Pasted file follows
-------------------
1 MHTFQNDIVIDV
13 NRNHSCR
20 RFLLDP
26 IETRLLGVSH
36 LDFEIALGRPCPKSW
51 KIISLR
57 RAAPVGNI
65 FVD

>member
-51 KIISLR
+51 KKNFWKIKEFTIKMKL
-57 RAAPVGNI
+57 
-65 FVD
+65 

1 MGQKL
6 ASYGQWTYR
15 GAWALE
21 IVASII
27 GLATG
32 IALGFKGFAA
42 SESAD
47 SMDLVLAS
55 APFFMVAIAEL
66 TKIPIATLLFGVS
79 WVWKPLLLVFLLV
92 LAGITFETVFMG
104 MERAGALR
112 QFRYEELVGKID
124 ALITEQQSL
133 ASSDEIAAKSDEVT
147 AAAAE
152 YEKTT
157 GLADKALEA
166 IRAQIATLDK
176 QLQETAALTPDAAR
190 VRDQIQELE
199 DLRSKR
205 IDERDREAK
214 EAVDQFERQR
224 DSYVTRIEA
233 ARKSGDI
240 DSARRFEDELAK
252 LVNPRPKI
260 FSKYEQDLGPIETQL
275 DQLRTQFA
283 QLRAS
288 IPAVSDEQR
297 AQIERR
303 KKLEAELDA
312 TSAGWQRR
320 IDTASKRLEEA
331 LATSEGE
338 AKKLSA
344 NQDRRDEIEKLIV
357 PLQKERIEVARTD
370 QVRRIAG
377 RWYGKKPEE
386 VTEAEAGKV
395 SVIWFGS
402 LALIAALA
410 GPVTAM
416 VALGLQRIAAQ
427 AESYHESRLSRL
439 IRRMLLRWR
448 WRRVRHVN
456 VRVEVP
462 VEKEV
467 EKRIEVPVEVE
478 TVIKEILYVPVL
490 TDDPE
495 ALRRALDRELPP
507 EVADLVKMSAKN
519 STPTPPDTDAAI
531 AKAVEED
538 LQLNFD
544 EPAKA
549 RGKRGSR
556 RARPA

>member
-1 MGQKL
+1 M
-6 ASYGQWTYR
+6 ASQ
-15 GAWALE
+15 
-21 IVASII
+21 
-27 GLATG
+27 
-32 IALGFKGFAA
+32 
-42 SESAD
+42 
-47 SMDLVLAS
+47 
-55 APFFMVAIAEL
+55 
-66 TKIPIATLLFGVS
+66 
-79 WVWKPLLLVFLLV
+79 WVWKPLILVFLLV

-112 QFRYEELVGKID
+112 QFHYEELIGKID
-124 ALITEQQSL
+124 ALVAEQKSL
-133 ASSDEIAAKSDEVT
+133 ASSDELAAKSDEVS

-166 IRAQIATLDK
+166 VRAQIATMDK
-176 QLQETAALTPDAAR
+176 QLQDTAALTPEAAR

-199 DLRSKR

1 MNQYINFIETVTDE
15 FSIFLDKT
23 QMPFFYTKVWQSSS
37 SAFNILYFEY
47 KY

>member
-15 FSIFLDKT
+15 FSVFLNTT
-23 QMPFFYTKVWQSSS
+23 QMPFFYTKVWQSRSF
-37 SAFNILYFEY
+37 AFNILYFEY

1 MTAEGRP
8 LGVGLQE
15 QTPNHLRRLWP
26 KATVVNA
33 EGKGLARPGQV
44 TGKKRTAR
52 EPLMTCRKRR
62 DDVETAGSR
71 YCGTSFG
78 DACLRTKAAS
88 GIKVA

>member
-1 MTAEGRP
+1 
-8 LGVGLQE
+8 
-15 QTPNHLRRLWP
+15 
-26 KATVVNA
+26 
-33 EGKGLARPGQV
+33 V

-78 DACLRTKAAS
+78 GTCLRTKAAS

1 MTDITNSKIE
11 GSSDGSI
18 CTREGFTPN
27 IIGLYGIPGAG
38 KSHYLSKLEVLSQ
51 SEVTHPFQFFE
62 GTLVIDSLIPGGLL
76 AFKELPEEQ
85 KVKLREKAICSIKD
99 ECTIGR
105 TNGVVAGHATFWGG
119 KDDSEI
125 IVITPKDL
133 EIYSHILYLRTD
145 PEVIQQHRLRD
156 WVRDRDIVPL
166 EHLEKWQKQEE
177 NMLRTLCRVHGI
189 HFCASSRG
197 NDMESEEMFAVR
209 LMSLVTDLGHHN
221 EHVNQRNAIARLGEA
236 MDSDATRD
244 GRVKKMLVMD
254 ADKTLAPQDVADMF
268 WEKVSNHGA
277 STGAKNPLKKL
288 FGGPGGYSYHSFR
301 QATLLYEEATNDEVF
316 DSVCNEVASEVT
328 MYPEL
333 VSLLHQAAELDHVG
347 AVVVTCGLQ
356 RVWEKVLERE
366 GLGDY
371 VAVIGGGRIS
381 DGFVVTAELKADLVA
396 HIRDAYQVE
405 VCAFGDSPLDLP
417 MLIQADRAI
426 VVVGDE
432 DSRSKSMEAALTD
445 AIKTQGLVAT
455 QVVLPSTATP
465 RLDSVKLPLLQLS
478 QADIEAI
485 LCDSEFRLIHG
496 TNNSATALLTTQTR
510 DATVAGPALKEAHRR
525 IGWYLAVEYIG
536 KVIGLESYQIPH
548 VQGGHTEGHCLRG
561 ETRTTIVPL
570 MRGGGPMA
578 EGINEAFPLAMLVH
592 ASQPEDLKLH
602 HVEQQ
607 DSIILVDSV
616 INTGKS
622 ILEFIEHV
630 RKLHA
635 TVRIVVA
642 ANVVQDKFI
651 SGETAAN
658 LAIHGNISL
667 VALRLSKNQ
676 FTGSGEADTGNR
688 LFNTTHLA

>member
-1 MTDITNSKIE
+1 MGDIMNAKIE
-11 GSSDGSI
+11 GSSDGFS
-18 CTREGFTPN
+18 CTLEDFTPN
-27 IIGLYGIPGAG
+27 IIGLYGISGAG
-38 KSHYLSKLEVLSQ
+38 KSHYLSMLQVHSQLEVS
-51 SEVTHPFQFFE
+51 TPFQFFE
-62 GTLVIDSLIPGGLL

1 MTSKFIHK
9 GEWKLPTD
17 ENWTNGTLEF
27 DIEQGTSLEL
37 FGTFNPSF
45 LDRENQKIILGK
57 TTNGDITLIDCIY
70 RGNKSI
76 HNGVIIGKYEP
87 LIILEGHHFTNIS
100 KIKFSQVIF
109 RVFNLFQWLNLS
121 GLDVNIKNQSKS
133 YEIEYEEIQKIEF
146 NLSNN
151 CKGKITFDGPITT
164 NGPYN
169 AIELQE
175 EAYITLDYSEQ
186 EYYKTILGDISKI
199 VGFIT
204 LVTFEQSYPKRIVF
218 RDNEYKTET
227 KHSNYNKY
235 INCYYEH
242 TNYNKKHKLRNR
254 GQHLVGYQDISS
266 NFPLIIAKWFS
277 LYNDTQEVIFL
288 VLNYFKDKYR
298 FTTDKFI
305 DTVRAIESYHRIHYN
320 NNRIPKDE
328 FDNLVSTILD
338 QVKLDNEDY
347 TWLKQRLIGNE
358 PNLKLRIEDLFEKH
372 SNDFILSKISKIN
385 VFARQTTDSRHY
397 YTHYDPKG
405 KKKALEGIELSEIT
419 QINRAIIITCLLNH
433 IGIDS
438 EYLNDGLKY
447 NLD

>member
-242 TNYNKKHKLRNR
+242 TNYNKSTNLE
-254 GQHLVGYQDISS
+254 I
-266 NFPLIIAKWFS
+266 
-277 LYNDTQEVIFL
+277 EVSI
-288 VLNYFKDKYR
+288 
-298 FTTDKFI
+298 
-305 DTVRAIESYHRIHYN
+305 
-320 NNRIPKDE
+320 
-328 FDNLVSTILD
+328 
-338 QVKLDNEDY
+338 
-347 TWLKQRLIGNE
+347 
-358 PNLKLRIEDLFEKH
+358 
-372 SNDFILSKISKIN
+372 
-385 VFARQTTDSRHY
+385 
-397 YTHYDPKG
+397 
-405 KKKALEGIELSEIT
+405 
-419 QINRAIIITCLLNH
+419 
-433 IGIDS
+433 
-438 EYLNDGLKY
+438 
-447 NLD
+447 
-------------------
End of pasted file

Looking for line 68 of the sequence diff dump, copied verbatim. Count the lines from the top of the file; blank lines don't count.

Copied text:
462 VEKEV